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A trio invented meat-free Spanish tapas for themselves, and their customers. Their tapas bar in Neukölln was furnished with finds from flea markets.
David Ballesteros Mas is constantly having to explain the concept of vegan tortillas to guests: It's just chickpea and cornflour, water and salt – nothing complicated there. It's always the same question: "Spanish tortillas without eggs? How is that possible?" The Spanish restaurateur gets it every night. His tapas bar Alaska in Neukölln's Reuterkiez district is the proof of concept. At the Alaska bar they serve traditionally vegan Mexican tortillas, rather than the Spanish variety. Starting out they mostly served wine and cocktails, but the vegan tapas has really taken off. "A lot of people come for dinner, now," says David Ballesteros Mas.
They make everything by hand – from the croquettes to the cashew cheese, and vegan cliches like tofu or seitan never make it as far as the plates. "Many of our regulars treat the bar like their living room," says Daniel Fernandez Campos, who is responsible for crafting the look of the space, with its inviting flea market furniture. And the bar isn't as frosty as its name might suggest. The actual inspiration for the moniker is Spanish cult singer and animal rights activist Alaska. The bar is run by a trio: first, David Ballesteros Mas and Daniel Fernandez Campos met two decades ago in Barcelona.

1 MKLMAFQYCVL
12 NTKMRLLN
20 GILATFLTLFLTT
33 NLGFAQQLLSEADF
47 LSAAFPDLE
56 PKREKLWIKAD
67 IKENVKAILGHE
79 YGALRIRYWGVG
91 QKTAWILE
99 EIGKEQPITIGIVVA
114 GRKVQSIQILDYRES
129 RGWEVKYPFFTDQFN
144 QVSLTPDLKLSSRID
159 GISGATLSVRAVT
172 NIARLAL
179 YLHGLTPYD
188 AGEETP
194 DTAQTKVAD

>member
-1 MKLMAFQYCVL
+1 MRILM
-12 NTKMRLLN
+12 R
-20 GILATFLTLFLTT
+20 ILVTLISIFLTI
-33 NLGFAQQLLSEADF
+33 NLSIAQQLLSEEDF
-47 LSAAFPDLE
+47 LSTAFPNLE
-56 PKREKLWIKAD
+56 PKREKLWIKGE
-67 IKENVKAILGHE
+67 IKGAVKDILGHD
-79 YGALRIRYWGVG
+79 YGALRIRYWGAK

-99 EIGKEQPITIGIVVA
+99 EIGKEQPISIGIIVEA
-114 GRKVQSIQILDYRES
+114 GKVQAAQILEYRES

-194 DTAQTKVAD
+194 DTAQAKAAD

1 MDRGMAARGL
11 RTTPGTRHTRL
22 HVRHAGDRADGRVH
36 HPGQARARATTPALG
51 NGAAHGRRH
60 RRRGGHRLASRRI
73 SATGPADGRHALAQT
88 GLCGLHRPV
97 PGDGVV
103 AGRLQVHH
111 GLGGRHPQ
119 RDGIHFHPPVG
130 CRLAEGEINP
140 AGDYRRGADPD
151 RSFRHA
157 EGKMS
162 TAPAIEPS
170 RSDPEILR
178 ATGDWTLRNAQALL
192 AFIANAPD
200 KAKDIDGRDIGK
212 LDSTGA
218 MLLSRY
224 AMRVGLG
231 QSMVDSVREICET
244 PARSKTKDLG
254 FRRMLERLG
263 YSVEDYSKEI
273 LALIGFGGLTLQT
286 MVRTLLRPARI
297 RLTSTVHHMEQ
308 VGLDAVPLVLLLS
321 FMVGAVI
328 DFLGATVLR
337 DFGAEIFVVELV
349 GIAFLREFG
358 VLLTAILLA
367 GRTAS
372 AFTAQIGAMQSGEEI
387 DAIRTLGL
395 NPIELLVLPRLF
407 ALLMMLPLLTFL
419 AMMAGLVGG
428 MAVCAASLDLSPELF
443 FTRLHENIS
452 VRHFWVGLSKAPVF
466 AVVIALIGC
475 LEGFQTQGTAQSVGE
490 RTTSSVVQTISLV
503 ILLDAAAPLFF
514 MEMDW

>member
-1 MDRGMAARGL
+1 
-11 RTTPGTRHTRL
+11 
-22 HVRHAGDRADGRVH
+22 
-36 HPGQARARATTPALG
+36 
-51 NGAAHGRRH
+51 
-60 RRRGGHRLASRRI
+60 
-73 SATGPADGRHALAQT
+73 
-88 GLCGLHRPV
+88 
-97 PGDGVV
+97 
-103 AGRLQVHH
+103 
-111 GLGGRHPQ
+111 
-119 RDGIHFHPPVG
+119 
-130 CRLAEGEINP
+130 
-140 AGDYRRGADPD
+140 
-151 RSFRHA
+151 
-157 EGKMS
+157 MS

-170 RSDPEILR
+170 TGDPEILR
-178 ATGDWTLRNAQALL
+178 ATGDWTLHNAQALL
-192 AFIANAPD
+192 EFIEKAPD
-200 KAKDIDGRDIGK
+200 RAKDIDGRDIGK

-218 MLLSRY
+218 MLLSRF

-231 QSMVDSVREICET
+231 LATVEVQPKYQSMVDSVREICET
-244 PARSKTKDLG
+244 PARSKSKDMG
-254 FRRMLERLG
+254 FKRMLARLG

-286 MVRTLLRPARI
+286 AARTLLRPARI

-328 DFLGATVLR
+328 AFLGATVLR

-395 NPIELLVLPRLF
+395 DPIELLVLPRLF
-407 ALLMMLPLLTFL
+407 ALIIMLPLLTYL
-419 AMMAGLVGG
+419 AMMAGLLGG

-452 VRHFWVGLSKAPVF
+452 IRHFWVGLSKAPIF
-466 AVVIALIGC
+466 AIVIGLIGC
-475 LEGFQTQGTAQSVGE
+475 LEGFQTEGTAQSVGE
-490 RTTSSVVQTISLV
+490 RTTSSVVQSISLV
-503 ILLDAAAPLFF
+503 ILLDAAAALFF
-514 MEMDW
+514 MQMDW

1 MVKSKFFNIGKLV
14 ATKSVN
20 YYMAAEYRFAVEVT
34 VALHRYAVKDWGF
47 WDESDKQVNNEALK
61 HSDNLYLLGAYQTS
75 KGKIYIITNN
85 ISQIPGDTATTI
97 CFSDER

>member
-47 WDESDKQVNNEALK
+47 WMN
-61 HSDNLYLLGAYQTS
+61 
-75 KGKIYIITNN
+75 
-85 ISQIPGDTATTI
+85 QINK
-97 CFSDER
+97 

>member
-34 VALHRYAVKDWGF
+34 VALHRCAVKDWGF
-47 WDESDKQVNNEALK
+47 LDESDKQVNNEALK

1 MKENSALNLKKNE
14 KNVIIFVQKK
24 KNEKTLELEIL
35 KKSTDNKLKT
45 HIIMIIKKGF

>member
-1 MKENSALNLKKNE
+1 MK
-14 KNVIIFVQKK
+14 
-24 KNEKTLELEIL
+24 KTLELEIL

The two then crossed paths with culinary enthusiast Estefania Medina Muñoz in their new home in Berlin through Bar Raval. The Kreuzberg-based restaurant founded by German-Spanish actor Daniel Brühl popularized tapas culture in the city back in 2011. Brühl's team have since spent their fair share of evenings at the Alaska Bar, too. That's what you might call a major success.
None of the three has a background in gastronomy; Estefania Medina Muñoz and David Ballesteros Mas worked in television, while Daniel Fernandez Campos is a fashion designer. But when friends offered them the space in 2015, they took a chance on it. And lucky they did. The bar is not just a hub for vegans, it is also popular in the neighborhood, and among Spaniards in exile.
They host concerts, film screenings and charity events for animal rights organizations. "We're definitely a Tinder bar, too," grins Estefania Medina Muñoz, who could tell you plenty of stories about the steamy conversations she's heard across the tapas tables. So it looks like egg-free tortillas are just the beginning.